A few weeks after criss-crossing the downtown grid with a flock of older women wearing matching walking ensembles, and Portland Walking Tours leader (and founder) David Schargel, I strolled the same area with a visiting in-law and felt like the smartest kid on earth. I told her about the future of mass transit in Portland, the city's secret weather vane, why the Park Blocks are so long, and I even pointed out where you can plug in your electric car for free. I might have seemed like a total tool, but my in-law couldn't get enough Portland factoids (or maybe she was just being nice). So thanks, Portland Walking Tours, for giving me something to talk about with my wife's second cousin as we traversed downtown.
The day I took the Walking Tour with Schargel, I was the lone local in the gang of 15 or so (I heard there's usually a few more Portlanders on board). Schargel is truly amazing at this tour-guide stuff: His brain's an infinite repository of Portland history and trivia, he's funny as hell and made the old ladies blush once or twice, and knows exactly when his followers want him to move along to spicier topics.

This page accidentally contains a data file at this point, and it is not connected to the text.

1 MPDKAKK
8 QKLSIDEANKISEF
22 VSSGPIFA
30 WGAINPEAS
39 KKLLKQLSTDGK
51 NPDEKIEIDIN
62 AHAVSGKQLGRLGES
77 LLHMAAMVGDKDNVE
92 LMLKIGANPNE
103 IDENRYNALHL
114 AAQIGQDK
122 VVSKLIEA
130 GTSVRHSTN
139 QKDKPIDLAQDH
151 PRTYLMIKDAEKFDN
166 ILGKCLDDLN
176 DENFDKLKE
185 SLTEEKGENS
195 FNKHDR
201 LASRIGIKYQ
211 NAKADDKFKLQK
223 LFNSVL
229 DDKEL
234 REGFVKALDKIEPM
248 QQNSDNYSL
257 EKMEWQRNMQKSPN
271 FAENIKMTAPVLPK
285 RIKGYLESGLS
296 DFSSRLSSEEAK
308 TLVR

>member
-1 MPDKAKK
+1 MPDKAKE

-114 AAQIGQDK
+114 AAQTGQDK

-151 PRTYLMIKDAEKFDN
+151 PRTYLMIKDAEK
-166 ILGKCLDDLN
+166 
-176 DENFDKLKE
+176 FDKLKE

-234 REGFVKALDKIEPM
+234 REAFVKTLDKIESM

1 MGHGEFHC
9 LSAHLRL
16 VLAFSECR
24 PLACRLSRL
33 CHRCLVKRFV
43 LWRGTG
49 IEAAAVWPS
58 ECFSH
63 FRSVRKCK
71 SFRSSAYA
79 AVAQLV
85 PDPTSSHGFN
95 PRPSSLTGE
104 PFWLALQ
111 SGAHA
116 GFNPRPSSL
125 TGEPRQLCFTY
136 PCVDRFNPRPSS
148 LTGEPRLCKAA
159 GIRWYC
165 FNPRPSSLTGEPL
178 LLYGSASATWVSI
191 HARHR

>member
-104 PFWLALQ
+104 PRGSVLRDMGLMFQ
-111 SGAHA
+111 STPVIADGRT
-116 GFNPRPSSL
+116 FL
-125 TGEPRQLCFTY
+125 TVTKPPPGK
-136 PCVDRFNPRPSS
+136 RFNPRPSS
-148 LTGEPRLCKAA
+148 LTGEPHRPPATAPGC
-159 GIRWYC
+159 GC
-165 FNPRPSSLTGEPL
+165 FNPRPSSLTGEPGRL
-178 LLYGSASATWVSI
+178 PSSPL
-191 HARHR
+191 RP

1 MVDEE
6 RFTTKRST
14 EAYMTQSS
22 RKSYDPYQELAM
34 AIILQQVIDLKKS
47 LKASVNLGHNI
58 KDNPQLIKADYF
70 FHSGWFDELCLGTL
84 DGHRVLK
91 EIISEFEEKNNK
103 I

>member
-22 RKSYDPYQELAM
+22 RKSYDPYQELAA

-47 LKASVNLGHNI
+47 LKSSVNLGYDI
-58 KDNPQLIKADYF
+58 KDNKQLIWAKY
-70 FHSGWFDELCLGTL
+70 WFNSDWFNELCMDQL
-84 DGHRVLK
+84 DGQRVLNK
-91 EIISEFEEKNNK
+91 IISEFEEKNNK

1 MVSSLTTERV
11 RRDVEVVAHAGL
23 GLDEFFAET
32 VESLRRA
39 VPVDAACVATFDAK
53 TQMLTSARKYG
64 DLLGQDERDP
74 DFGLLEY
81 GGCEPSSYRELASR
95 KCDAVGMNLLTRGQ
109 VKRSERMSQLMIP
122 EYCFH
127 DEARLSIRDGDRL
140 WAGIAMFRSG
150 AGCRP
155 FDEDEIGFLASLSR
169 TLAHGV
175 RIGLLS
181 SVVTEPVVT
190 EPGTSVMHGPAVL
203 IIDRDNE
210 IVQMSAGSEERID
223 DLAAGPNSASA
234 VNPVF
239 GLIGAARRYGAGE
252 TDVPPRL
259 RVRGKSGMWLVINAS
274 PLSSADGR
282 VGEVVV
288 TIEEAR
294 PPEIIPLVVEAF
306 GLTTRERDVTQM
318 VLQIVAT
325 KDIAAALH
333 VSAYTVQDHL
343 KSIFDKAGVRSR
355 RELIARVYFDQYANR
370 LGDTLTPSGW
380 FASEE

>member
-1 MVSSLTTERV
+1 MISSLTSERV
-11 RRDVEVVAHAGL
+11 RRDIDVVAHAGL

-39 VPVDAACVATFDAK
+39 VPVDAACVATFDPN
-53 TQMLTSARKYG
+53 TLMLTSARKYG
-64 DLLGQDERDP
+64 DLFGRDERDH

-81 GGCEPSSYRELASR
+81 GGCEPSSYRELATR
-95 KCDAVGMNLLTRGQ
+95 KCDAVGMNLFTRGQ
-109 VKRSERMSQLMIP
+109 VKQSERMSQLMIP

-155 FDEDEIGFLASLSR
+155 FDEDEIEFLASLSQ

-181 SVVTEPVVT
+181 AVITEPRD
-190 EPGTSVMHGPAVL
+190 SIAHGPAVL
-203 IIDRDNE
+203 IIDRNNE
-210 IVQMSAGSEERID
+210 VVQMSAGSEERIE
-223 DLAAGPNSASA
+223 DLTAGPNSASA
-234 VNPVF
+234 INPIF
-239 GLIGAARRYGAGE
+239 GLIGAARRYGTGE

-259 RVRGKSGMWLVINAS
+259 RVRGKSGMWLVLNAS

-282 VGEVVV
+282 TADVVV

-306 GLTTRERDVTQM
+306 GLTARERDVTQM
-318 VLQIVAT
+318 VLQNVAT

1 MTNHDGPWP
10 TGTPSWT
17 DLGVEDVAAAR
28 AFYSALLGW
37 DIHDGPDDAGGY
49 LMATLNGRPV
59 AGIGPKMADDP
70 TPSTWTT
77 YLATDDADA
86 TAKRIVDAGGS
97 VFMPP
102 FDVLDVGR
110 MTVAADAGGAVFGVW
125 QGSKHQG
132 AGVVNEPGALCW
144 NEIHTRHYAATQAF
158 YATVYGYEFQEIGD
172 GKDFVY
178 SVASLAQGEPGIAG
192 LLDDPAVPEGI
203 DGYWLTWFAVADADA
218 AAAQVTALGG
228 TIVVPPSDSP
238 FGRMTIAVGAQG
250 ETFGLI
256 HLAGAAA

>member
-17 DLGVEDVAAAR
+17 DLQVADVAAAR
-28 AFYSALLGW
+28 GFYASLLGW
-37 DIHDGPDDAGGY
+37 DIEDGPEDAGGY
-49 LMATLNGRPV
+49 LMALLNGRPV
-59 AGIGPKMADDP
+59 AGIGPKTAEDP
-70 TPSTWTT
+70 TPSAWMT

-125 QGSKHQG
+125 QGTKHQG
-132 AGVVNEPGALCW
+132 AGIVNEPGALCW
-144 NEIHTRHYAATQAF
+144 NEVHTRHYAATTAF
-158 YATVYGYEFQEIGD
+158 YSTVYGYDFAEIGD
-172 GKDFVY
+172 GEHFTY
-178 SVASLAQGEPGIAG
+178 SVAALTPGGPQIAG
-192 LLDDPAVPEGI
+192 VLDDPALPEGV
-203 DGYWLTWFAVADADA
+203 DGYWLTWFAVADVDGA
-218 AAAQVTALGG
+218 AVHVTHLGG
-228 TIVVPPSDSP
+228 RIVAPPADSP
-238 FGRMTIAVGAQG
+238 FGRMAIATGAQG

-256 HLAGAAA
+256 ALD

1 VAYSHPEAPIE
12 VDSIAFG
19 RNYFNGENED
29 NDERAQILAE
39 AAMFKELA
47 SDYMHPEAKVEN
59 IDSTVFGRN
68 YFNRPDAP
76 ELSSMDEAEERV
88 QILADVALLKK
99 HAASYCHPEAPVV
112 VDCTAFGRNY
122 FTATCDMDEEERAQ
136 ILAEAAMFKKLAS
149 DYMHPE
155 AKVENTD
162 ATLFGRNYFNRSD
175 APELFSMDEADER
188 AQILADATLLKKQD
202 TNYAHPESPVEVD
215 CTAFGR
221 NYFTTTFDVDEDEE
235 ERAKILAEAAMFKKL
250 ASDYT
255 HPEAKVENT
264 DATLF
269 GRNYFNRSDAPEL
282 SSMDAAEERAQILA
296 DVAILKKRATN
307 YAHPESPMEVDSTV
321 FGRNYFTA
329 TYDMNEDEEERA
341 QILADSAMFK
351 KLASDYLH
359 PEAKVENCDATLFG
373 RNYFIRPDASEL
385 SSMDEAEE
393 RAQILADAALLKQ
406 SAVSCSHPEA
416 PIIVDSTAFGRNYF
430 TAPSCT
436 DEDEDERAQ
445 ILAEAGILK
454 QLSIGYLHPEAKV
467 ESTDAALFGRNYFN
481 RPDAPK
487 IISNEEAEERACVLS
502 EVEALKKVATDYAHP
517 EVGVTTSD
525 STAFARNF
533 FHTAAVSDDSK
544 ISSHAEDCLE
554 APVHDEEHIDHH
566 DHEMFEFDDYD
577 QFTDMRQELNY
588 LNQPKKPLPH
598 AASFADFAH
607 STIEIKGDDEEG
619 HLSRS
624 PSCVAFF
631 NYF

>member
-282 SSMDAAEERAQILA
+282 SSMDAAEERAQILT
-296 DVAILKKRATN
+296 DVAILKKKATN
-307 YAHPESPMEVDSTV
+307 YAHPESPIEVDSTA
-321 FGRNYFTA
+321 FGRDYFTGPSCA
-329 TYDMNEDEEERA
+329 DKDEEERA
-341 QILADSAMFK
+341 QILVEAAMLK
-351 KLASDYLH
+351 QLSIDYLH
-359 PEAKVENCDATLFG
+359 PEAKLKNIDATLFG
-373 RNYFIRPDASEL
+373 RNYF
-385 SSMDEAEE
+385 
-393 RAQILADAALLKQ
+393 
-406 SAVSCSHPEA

The tour is basically Portland 101 with an emphasis on what makes the city unique and functional: The MAX, Street Roots, the world's smallest park, the Boston vs. Portland coin flip, etc. I learned a ton of new (borderline useless) info, but the most fun part was falling in love with the city again through the eyes of these visitors who couldn't wrap their heads around Fareless Square and the lack of sales tax. Bottom line: You are probably not the target audience for this tour. But if the opportunity ever arises for you to walk the streets of downtown with David Schargel, you'd have a pretty good time, and you'd definitely be able to impress your wife's second cousin the next time she's in town. CHAS BOWIE